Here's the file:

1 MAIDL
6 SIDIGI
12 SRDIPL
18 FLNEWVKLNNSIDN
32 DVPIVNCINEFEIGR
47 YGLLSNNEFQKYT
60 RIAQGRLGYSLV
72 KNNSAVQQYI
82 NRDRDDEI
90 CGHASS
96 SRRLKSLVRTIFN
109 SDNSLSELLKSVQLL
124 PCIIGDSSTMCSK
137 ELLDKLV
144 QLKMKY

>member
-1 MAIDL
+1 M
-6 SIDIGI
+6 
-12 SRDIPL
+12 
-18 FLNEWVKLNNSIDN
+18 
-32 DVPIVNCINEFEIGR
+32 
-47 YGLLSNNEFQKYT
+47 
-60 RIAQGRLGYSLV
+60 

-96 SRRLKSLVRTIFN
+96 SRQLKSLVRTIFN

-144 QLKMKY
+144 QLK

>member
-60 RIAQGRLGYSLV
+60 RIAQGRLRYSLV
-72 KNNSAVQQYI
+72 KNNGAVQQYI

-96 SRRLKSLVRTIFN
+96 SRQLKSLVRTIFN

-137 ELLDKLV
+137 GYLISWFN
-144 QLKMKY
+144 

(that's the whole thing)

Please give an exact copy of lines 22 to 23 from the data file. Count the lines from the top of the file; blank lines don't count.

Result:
+12 
-18 FLNEWVKLNNSIDN